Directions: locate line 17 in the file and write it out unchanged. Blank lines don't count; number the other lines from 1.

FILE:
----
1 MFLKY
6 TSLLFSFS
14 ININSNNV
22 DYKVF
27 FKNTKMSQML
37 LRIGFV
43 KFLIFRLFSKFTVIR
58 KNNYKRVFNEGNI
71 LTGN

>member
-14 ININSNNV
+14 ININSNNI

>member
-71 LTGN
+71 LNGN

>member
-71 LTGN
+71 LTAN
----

-71 LTGN